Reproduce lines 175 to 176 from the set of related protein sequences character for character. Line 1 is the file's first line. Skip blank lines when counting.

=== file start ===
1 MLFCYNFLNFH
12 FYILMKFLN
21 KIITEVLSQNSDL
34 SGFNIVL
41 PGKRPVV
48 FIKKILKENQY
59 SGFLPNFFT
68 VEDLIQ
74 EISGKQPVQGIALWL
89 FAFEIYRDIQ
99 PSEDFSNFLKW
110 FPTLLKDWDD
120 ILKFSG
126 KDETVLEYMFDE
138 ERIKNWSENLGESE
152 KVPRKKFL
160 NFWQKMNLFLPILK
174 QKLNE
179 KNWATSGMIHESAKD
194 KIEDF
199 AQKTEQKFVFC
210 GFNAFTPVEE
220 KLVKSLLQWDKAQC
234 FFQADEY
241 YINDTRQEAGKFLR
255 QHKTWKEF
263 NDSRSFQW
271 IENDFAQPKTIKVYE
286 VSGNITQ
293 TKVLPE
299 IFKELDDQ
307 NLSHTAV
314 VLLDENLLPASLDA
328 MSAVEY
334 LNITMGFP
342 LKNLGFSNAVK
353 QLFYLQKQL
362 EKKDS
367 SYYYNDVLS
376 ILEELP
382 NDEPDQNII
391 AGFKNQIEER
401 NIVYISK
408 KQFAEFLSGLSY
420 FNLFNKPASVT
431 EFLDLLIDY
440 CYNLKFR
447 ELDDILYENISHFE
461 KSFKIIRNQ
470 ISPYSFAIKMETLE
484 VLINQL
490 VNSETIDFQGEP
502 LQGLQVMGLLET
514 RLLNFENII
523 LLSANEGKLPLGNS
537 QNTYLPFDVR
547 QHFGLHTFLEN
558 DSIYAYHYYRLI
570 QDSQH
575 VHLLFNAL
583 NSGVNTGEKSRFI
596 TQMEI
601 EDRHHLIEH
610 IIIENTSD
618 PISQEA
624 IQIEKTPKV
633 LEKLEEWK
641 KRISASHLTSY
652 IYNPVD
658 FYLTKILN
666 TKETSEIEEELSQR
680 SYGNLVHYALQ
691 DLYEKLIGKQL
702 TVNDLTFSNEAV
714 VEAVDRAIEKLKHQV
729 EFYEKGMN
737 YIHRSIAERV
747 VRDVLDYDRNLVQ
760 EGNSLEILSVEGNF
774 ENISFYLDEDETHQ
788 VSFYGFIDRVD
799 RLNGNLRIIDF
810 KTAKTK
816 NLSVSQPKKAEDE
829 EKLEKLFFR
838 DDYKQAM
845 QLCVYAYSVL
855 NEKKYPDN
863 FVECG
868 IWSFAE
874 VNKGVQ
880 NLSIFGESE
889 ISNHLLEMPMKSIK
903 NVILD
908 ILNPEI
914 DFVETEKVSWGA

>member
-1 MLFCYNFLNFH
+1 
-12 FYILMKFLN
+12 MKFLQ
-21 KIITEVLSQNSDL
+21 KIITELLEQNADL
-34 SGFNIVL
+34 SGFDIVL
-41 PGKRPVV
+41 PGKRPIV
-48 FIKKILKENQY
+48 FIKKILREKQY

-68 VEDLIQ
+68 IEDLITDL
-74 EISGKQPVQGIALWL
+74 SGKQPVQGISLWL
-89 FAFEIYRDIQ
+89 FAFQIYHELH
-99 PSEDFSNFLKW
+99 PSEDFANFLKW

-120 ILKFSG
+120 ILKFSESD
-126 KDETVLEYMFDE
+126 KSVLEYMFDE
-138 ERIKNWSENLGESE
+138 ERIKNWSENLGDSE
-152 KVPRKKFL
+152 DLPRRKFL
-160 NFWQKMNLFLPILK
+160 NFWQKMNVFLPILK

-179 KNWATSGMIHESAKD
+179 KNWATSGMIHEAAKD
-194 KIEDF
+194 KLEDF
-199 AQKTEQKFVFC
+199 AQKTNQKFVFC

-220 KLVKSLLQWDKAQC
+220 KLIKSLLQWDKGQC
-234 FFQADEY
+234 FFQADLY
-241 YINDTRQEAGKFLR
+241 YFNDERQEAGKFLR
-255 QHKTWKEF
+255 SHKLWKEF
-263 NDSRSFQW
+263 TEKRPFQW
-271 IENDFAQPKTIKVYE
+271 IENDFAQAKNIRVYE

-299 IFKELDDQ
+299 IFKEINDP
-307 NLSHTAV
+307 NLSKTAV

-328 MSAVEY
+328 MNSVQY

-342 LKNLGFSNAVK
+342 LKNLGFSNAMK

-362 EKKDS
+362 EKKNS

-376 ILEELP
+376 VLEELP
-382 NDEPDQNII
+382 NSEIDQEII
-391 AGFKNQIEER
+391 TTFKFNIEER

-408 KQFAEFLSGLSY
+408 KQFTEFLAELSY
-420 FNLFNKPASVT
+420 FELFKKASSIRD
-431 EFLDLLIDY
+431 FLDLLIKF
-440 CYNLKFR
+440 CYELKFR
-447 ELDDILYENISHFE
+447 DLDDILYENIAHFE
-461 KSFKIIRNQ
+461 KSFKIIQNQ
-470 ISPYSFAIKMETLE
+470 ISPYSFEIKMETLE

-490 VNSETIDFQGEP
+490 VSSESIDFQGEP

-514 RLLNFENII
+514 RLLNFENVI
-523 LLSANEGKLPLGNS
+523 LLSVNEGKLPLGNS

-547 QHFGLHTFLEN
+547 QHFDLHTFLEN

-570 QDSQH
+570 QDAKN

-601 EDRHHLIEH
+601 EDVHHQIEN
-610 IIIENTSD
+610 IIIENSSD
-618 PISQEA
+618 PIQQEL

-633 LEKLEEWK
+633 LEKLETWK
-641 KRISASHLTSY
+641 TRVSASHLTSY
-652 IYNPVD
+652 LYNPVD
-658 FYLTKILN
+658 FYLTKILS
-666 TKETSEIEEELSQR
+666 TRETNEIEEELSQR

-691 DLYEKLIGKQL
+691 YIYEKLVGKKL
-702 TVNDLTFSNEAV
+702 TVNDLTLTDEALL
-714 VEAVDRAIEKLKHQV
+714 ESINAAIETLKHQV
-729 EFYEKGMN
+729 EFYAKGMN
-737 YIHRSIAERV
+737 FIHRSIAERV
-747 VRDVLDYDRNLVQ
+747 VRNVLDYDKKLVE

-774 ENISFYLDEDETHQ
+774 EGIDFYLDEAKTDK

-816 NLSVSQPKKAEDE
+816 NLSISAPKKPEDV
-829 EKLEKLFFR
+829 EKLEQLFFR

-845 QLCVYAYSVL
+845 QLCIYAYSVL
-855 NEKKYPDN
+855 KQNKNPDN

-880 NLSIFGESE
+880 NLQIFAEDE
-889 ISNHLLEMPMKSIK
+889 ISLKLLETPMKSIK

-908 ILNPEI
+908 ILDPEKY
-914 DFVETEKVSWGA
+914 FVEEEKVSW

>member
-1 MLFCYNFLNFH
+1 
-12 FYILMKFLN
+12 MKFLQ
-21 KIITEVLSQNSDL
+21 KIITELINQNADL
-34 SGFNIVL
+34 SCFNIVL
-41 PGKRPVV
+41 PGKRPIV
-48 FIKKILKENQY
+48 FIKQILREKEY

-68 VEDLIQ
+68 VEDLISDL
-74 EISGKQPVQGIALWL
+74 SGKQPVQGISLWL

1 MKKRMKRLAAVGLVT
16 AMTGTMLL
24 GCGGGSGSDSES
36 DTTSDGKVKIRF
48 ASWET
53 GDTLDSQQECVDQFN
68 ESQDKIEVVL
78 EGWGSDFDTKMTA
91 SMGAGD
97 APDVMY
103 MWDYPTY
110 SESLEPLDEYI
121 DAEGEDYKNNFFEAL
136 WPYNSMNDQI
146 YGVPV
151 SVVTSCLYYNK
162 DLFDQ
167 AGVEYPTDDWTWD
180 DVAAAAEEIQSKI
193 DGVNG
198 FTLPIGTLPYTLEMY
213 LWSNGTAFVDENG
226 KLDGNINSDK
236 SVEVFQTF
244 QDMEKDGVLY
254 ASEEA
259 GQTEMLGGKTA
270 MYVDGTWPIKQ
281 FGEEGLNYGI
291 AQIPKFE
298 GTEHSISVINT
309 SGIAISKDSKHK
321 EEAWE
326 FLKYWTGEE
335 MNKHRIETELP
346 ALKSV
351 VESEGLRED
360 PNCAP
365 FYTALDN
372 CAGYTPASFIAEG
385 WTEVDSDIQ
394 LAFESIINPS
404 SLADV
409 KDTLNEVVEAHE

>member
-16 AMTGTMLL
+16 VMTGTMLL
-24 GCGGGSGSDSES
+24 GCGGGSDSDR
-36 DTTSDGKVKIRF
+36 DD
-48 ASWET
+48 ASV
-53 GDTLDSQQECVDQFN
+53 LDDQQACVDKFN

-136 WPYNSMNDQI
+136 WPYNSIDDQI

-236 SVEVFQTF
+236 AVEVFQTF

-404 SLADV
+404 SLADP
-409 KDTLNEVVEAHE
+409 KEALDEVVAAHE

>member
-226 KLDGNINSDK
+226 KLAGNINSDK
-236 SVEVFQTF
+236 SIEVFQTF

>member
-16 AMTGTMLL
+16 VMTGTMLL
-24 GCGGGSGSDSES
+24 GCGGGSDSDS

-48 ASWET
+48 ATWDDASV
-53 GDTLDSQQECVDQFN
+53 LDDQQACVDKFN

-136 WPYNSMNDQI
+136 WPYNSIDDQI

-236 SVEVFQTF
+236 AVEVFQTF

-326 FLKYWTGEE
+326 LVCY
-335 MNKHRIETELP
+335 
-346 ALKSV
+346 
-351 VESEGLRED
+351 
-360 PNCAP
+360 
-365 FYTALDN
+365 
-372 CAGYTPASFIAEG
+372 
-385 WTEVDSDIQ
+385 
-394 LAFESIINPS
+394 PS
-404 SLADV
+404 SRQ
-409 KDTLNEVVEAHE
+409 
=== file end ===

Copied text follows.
+470 ISPYSFEIKMETLE

-490 VNSETIDFQGEP